Drinking Night Before the Opener
For all the ink and genuine acceptance of women among the ranks of hunters, by and large, many hunting camps remain a “boys only” affair, where friends and male relatives annually gather to not only hunt, but also enjoy the comradery of men with a shared interest in hunting. Nowhere is this more prevalent than in deer hunting where, as with most male-oriented activities, social time is spent drinking an alcoholic beverage or eight the night before opening day. This can lead to ready laughter and a plenty of good stories of stupidity that will be shared for years to come, but on more than a few of these occasions, I’ve personally witnessed hunters too hung over the next day to even crawl out of bed and hunt — or on rare occasions, were still inebriated so where they weren’t allowed to hunt. Enjoy a frosty beverage, or even a few, but try not to get so wild you miss opening morning. That’s just plain out stupid.
Clearing Out the Camper
Not so sure this counts as a tradition, but in researching this article, I came across this one in a thread on camp traditions. One hunter posted how his and his buddies’ hunt camp consists of many trailers, and on the Friday night before the deer opener, they all gather to B.S. in one of the campers. However, as often occurs when among a group of dudes, someone “cuts the cheese,” as this hunter explained, at which point, everyone would get up and gather in another trailer. The conversation would resume until another “airing out” instance occurred and then they would move on to the next. Not sure what you do if you only have one cabin or tent for everyone to hang out in. Could be an unpleasant tradition to start on your camp.
One Alabama hunter shared this tradition with me — a throwback to her dad’s younger days before there were cell phones, texting and even walkie-talkies. To this day, her dad and some of his contemporaries still follow the practice, but when they kill a buck and field dress it, they hang the severed genitals from a tree so anyone who happens past the gut pile will know the deer taken there was a buck. They can then excitedly hurry back to camp to see how big the trophy was taken by one of their hunting partners.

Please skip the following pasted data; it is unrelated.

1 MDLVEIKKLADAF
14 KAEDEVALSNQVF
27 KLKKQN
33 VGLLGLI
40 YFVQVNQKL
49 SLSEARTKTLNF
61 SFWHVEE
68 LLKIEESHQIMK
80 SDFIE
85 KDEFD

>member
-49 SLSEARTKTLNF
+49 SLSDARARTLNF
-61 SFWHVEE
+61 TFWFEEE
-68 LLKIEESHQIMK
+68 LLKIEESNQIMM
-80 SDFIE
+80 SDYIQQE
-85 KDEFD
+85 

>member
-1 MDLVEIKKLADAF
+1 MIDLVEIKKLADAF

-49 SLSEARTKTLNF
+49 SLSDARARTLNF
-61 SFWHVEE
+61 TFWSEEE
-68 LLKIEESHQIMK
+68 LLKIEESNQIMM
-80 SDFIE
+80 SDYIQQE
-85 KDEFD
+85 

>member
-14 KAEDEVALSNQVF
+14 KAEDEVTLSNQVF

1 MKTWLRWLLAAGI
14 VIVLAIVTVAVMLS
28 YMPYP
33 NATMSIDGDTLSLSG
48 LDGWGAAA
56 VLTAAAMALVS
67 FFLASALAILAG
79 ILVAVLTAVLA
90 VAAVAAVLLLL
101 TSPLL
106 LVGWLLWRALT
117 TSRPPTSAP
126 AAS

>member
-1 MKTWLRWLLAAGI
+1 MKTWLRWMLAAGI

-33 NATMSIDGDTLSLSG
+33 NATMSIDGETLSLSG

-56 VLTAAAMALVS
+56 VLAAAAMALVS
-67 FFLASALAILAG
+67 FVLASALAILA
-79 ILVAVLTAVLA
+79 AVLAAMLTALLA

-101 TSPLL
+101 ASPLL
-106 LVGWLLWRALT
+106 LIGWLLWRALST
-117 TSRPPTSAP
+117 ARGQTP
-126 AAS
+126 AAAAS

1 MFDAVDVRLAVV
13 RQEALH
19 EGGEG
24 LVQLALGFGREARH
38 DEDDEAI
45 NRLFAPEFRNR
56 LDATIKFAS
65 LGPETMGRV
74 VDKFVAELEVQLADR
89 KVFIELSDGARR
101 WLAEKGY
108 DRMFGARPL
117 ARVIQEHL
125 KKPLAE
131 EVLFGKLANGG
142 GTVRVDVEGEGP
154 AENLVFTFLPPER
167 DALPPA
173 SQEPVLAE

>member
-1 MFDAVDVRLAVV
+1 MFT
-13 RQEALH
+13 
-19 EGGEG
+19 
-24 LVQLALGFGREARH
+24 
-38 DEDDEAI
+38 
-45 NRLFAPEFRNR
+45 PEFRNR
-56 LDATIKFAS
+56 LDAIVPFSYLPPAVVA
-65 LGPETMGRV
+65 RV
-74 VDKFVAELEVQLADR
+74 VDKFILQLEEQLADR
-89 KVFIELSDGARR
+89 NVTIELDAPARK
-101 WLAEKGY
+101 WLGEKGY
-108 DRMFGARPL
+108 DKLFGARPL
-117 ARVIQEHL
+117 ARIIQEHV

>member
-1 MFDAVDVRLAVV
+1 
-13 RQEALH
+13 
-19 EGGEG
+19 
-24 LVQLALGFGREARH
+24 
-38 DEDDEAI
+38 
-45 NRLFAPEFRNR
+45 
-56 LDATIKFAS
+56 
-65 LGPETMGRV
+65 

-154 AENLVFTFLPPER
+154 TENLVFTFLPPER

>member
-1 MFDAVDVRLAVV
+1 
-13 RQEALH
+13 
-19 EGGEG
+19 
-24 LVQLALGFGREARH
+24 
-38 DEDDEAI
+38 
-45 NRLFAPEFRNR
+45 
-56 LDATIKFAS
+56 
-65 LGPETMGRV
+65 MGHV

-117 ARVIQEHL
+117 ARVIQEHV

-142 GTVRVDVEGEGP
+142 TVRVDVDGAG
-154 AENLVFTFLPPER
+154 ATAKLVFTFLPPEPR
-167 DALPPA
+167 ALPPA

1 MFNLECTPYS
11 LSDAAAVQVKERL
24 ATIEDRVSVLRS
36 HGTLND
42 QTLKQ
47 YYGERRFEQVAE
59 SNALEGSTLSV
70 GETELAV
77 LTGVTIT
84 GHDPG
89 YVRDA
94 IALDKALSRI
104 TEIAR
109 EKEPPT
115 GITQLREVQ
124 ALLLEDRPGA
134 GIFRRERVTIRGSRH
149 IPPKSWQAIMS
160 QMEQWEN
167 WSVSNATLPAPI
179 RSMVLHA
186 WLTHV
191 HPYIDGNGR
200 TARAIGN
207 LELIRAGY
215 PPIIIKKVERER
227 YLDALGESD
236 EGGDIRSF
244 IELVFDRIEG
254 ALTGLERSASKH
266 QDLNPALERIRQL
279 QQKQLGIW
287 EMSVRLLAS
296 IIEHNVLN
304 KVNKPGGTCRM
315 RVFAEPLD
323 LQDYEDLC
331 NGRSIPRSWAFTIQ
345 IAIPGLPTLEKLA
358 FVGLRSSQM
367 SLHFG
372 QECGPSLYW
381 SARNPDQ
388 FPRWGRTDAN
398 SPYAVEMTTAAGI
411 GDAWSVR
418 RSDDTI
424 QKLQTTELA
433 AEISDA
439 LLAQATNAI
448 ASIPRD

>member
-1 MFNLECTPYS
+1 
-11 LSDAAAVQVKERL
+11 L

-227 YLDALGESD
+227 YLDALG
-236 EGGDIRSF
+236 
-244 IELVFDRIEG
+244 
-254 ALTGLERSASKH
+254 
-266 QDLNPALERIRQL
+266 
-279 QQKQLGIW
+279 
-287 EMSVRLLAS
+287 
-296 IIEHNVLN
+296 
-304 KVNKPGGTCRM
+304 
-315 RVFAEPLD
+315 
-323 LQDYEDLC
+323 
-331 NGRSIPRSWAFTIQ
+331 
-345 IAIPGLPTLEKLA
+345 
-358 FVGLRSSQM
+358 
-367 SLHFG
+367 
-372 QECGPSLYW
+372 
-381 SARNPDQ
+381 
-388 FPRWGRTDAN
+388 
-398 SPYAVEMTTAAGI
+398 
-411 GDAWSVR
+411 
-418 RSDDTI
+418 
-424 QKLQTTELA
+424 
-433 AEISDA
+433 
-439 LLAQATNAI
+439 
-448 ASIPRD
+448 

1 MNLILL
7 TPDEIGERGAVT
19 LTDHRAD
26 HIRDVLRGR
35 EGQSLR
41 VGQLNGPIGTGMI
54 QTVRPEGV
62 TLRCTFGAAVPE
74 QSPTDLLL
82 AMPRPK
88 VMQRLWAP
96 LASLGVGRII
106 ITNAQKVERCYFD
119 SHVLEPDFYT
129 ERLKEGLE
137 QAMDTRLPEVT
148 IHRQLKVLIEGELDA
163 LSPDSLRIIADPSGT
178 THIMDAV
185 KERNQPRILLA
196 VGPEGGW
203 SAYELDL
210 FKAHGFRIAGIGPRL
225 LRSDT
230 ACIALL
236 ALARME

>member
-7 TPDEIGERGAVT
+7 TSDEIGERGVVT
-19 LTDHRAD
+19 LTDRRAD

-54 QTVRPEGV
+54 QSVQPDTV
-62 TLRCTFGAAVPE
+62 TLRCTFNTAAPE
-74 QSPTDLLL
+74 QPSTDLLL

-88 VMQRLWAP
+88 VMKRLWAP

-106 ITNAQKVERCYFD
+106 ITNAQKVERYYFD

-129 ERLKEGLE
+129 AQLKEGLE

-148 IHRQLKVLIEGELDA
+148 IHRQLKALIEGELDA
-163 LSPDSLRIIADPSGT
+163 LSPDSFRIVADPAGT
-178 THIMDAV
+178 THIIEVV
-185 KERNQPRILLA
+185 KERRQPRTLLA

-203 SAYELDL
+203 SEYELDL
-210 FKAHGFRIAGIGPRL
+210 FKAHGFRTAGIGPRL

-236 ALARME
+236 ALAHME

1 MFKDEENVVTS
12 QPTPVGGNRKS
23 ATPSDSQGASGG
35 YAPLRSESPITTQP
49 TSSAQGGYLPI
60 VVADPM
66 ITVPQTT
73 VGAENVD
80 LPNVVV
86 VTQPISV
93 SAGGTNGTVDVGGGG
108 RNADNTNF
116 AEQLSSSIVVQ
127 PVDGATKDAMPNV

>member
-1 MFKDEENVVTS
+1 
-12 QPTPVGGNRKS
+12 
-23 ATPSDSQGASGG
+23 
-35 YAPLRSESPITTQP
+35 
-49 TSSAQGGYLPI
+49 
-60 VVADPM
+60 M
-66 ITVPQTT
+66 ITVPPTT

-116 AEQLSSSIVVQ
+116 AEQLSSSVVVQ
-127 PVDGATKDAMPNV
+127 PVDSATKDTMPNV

No Razors, Please
Another extremely individualized tradition among deer camps includes the resistance to shaving while hunting. On a message board, I found one hunter whose entire camp of guys doesn’t shave for the entire two-month long hunting season. It worked for Robert Redford as Jeremiah Johnson — until his squaw trimmed him — and everyone knows how well it has worked for the Duck Commander boys. “Best marketing strategy ever thought of and it doesn’t cost us anything,” Willie Robertson once told me concerning his father Phil’s decision to let the beards grow. Of course, if you still spend the majority of your time during hunting season in an office or shop instead of the woods or filming a hunting show, the ZZ Top look might garner you more Deliverance-minded stares of fear than smiles of admiration.
I apologize, but I had to go out of country for this one, and it really is kind of a cool tradition once you know the history behind it. But at first glance, anytime you catch a video of men in knickers and lederhosen dancing in circles with each other sporting heavy racks above their heads, you have to stop and wonder. What I’m talking about is the Abbots Bromley Horn Dance in Staffordshire, England, this year to be celebrated Sept. 10 in the village of, where else, Abbots Bromley. The dance was first performed as part of the Barthelmy Fair in August 1226. That means for 786 years, each year, dudes have been dressing up and dancing with antlers to celebrate the hunt. Not sure if it blesses a hunt or just serves a rural curiosity among visitors these days (most likely the latter), but I can imagine me trying to get a bunch of hardened Dale Earnhardt-looking Midwestern hunters to dress like the sky ride attendant at Busch Gardens and dance daintily with antlers above their heads to the sound of a gonging chime.